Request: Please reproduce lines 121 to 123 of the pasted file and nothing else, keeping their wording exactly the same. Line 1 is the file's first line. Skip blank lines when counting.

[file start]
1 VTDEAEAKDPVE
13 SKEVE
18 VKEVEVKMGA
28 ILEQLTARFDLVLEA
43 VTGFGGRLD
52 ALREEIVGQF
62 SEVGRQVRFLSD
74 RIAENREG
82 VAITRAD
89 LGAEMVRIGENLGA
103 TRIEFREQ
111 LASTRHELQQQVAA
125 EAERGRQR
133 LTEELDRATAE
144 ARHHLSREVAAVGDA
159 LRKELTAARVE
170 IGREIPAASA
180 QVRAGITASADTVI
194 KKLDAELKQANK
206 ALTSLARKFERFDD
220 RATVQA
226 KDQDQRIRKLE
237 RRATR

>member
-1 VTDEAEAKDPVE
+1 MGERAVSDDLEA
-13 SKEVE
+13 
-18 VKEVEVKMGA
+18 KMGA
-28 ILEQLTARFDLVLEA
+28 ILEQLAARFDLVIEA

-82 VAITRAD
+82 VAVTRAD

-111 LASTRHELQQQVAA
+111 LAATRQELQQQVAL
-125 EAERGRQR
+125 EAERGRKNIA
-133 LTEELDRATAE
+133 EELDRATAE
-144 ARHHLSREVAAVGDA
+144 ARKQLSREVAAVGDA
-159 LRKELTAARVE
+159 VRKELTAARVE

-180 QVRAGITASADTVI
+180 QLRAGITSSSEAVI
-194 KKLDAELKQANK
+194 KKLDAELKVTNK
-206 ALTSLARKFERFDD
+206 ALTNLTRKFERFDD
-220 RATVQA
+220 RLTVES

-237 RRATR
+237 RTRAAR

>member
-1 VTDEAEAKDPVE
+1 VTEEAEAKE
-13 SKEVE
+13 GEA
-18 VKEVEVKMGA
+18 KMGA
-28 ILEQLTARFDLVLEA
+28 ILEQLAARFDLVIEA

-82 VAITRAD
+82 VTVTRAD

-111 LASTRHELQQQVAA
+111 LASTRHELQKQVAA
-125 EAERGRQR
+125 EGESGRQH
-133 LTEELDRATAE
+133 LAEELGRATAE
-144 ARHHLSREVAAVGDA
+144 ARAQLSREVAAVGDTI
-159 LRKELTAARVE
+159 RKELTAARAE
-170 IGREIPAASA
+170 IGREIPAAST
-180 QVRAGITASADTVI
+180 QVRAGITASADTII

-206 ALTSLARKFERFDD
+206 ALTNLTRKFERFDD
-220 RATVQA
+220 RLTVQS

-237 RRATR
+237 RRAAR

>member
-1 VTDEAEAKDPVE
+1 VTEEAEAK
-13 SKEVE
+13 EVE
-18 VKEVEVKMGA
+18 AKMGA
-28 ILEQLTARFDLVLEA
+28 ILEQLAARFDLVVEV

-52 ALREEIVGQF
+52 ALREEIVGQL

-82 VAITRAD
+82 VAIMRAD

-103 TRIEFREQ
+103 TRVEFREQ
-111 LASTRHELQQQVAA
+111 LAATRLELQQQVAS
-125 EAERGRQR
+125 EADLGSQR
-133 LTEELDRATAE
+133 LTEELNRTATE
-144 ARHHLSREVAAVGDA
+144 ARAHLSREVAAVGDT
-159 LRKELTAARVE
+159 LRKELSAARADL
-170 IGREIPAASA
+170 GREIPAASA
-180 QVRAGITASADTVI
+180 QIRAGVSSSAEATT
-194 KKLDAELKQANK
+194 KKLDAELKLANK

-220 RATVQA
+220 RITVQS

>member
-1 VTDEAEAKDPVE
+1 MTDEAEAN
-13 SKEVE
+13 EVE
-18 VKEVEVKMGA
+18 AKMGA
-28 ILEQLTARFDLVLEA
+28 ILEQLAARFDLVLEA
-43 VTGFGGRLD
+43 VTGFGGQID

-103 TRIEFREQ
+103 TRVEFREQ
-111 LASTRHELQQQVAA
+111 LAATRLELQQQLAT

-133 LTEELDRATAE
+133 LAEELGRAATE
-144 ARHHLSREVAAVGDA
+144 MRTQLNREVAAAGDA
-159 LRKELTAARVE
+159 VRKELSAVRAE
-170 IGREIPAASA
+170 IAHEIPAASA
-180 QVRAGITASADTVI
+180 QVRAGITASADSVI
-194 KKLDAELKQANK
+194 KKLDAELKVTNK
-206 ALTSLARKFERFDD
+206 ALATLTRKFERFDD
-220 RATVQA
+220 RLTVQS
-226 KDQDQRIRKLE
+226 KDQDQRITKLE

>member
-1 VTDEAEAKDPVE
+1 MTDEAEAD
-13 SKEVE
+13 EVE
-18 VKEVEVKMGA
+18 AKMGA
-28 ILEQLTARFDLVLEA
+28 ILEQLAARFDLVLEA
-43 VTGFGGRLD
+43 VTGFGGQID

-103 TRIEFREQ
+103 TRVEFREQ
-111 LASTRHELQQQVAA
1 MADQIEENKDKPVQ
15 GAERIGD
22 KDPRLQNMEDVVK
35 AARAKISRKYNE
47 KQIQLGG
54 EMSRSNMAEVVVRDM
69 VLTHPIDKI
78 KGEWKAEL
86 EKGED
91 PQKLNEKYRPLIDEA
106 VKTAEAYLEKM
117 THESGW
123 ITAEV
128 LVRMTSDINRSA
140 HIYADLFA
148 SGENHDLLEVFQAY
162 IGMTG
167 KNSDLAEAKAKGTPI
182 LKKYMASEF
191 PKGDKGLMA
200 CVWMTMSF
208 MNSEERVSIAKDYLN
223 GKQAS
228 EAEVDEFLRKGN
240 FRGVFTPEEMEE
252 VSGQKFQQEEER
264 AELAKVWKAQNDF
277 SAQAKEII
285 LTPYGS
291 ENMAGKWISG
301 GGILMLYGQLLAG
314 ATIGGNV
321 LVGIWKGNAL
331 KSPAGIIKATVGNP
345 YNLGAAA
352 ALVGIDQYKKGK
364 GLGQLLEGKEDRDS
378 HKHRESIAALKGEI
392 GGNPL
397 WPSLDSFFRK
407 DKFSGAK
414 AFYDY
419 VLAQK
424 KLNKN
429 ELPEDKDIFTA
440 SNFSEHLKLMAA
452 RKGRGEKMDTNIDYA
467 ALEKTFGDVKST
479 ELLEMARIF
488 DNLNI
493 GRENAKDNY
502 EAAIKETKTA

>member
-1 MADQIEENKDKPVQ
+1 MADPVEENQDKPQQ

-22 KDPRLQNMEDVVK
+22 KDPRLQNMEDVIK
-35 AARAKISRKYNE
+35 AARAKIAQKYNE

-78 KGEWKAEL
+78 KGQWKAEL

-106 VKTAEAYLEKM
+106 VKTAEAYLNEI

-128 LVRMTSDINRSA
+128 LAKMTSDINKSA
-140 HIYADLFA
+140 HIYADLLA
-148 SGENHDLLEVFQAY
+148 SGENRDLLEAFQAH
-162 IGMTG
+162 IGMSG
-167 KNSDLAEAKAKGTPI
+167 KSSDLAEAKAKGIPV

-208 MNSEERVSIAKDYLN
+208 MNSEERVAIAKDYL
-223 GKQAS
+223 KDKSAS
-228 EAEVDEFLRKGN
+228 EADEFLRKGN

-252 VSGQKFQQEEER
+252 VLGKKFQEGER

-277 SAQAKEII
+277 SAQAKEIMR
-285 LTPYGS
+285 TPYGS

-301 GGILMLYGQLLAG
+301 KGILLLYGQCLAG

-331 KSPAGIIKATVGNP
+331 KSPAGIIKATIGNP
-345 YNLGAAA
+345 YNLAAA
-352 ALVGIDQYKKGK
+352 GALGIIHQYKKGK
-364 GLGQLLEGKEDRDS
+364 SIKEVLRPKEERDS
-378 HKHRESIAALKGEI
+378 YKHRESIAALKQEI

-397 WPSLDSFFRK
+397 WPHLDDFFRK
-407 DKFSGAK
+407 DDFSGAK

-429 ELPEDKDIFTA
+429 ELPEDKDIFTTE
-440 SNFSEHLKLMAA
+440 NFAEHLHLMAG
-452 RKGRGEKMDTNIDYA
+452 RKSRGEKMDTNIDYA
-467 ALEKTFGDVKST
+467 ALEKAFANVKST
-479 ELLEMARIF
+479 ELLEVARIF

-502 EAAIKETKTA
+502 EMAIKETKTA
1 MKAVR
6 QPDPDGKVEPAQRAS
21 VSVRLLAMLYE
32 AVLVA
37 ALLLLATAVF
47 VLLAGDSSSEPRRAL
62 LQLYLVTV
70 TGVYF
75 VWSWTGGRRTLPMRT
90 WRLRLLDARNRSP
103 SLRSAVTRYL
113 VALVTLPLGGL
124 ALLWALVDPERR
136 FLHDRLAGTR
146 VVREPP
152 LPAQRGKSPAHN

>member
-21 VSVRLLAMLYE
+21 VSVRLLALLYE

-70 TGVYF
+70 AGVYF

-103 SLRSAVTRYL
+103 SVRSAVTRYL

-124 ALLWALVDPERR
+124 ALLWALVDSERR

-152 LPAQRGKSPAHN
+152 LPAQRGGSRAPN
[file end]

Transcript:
+1 MTDEAEAN
-13 SKEVE
+13 EVE